Ducati runs single sided swingarms, so does Aprilia. Watching their pit stops vs Honda and Yamaha's makes me think that maybe the two sided swingarm has, at this time, a superior design in regards to mounting and unmounting in a speedy fashion.
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Old 01-13-18, 09:12 AM
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I ride my road bike, mountain bike, and gravel bike on roads, mountains, and gravel respectively.

I've yet to ride my Fat Bike on fat.

Plus, the bike's not really fat, but rather the round rubbers.
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Old 01-13-18, 12:57 PM
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[QUOTE=altenwrencher;20107937]Along those same lines, what is the pivoting device on the front of this bicycle? It sure ain't a fork.

It's a spork.
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Old 01-14-18, 03:22 PM
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Originally Posted by jimmuller View Post
As long as the wheel is in line with the steering axis it shouldn't pull to one side. It would certainly make the front end lighter than having two struts. But that arrangement does put a bending stress on the single strut. I would think that adds friction to the suspension, and also makes it wear out faster...
For the same strength, buckling resistance, and price point, I doubt it would be lighter.
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Old 01-14-18, 05:26 PM
  #193  
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Cogset, freewheel, cluster; it's all good to me.

To expect the kind of precision from language that allows no ambiguity will always lead to disappointment. Every language that I know of (with, perhaps, the exception of the computer languages about which I know nothing) has multiple words that mean very similar things, has words that mean multiple things, and has words that mean one thing to some speakers and something else to others. Additionally languages that are in current usage are a moving target: They are constantly changing.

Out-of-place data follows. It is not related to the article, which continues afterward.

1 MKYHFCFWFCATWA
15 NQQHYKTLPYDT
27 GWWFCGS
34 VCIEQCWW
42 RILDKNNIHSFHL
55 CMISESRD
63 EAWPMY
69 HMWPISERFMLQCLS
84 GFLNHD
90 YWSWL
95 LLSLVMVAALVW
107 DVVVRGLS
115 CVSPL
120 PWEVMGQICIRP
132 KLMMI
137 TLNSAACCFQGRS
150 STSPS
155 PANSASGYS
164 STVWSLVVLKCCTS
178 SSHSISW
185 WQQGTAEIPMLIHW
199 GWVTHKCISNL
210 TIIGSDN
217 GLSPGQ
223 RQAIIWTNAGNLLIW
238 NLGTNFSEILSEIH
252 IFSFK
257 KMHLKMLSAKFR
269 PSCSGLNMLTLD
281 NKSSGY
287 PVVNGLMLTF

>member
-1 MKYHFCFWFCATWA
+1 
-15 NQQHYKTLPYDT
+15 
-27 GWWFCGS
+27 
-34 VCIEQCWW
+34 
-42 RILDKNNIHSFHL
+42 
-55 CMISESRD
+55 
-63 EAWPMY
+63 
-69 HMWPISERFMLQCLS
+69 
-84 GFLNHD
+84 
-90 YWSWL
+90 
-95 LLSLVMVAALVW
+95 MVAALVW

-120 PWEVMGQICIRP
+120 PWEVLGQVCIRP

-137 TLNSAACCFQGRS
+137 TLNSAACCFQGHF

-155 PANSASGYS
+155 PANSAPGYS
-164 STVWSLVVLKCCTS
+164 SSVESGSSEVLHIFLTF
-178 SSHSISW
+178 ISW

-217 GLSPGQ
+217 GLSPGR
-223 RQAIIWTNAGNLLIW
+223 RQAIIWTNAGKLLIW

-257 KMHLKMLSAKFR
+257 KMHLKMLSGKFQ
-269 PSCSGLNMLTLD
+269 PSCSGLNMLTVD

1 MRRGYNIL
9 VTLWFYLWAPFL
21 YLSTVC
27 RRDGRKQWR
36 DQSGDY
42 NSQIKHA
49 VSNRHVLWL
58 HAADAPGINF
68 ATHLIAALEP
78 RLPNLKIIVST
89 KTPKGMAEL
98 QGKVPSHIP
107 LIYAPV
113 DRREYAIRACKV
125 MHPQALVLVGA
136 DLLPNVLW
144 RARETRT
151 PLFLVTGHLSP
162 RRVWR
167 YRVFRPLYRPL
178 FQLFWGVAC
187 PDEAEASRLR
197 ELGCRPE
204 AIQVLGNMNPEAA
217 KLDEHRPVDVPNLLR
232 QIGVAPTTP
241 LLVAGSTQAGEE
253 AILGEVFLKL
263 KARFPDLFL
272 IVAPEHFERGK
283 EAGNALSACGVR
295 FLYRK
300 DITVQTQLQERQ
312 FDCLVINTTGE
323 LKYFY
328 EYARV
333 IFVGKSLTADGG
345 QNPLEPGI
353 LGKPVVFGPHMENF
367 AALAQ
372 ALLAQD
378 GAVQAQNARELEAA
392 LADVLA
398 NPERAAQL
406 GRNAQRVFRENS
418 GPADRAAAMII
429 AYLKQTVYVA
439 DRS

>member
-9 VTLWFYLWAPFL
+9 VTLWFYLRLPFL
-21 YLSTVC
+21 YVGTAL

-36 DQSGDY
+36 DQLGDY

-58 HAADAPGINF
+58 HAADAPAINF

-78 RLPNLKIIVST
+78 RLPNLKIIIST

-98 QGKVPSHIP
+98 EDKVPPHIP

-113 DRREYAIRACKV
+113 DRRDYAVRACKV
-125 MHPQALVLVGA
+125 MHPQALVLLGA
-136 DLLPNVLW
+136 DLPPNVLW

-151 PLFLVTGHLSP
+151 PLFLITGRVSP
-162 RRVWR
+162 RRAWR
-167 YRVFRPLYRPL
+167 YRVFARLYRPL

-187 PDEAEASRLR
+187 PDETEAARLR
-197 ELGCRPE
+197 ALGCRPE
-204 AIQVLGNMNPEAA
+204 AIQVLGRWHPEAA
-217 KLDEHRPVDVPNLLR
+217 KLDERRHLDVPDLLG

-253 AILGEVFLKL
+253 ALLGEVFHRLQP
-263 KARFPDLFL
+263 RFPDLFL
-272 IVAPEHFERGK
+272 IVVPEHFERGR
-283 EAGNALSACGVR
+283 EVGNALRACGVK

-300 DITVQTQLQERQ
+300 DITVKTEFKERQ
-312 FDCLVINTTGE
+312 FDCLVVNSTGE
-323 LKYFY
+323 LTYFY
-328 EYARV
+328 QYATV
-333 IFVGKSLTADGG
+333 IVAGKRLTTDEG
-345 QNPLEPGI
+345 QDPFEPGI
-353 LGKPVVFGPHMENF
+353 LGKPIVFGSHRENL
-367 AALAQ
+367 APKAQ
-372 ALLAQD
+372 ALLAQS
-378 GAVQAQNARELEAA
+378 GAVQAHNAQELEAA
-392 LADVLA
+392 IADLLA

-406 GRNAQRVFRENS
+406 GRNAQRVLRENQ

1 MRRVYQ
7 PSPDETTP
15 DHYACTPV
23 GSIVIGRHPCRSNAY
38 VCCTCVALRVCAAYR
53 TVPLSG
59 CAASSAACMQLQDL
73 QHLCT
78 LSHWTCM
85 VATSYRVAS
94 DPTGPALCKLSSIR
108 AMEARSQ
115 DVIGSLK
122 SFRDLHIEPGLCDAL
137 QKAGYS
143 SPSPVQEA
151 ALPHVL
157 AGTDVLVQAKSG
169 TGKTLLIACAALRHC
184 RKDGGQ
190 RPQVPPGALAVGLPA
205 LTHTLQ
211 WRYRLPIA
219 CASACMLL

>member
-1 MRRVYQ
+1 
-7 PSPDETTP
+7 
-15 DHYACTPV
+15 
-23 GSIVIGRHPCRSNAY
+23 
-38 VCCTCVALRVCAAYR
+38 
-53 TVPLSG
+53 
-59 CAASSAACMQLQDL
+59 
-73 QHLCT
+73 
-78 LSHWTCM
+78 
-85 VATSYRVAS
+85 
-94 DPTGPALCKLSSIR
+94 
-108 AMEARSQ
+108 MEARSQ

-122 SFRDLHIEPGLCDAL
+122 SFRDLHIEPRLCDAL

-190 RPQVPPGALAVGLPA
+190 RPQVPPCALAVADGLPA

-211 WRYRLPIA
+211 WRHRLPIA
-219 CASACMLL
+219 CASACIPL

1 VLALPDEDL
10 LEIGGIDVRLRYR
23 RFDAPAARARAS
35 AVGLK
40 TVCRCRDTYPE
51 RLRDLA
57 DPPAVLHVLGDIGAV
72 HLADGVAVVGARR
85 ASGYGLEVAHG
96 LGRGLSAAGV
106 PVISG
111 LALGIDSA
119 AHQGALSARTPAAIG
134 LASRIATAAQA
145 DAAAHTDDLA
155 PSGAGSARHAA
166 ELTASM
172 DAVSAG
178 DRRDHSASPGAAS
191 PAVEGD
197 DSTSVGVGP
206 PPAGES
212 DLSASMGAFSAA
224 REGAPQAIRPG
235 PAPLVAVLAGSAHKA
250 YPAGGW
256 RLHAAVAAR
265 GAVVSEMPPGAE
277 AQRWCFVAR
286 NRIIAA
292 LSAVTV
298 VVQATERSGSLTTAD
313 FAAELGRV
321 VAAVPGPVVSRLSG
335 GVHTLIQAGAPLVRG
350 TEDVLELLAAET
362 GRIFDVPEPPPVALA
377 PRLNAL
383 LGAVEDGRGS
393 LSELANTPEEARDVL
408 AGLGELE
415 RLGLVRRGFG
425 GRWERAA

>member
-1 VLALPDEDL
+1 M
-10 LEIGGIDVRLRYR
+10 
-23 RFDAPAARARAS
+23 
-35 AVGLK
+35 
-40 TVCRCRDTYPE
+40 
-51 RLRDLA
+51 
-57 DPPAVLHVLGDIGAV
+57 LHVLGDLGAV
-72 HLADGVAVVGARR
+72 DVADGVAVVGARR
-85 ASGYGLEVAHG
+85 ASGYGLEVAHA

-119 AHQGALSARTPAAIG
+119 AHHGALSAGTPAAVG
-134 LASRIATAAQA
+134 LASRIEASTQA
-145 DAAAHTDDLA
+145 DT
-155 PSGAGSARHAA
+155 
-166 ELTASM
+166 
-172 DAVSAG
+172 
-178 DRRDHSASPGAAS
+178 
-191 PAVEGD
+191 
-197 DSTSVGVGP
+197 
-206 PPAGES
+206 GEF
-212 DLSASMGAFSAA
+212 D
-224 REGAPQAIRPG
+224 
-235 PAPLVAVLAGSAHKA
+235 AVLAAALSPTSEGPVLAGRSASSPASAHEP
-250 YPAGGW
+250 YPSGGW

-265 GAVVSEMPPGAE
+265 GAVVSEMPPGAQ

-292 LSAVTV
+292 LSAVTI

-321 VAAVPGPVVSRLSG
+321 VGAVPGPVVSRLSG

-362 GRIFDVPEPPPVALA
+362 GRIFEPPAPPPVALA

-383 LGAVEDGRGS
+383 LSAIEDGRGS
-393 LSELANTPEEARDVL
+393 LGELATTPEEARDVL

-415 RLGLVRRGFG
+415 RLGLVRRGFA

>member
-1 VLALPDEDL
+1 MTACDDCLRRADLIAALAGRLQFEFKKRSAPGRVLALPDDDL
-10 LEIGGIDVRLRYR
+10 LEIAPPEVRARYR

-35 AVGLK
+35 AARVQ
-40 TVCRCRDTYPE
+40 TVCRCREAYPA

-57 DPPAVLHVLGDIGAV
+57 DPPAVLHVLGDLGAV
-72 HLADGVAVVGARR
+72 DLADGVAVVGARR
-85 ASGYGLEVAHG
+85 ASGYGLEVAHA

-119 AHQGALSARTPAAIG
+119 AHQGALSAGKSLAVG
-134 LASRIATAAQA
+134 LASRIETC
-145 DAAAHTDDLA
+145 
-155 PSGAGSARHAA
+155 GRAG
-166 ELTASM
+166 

So much depends on context... and this is a good thing if you have any poetic inclination.

Myself, I like the fact that I can drop into my small sprocket to sprint for a city limit sign but I can also drop into my low gear for a long climb. I can drop another rider and I can drop behind the group.

The Mountain bike club to which I have belonged for over 25 years is called the Forest Knolls Freewheelers yet none of us have freewheels on our bikes anymore. That makes the name more, not less, interesting in my mind.
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Old 01-14-18, 08:58 PM
  #194  
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Originally Posted by n0+4c|u3 View Post
Watching them change tires on MotoGP bikes gives you some perspective on that.
Ducati runs single sided swingarms, so does Aprilia. Watching their pit stops vs Honda and Yamaha's makes me think that maybe the two sided swingarm has, at this time, a superior design in regards to mounting and unmounting in a speedy fashion.
The famed Vespa (at least up to the P Series) had single sided front an rear wheel suspension. The combo engine casing/ gear box was in fact the rear swing arm with a single shock on the left side as was the front fork. The rims were off set to one side and were interchangeable between the front and rear. This made it easy to replace a flat tire with an onboard spare. Actually, the Vespa was some very clever engineering and design.
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Old 01-14-18, 09:12 PM
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Originally Posted by Fidbloke View Post
I thought that 'Yooze' was a Scottish thing, but I've heard people saying it in films that have a New York context as well.
"I dinna ken yooze"
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Old 01-14-18, 10:35 PM